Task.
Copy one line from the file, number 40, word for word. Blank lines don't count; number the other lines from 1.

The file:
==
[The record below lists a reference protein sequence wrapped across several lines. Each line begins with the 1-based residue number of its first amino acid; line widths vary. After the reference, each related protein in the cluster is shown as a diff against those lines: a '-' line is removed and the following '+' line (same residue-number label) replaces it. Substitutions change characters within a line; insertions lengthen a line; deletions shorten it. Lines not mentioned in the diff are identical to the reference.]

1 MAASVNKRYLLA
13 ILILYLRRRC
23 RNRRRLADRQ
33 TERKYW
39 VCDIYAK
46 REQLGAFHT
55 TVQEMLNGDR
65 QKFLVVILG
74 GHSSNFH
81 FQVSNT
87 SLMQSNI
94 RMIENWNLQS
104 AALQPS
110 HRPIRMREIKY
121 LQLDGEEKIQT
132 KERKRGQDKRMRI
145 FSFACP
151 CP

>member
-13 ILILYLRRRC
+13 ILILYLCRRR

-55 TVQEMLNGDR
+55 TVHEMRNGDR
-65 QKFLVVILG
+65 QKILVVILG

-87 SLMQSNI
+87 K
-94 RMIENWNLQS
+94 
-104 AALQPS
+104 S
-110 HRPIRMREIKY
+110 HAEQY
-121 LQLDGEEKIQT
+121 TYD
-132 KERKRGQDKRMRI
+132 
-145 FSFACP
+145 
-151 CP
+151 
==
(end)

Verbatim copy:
+145 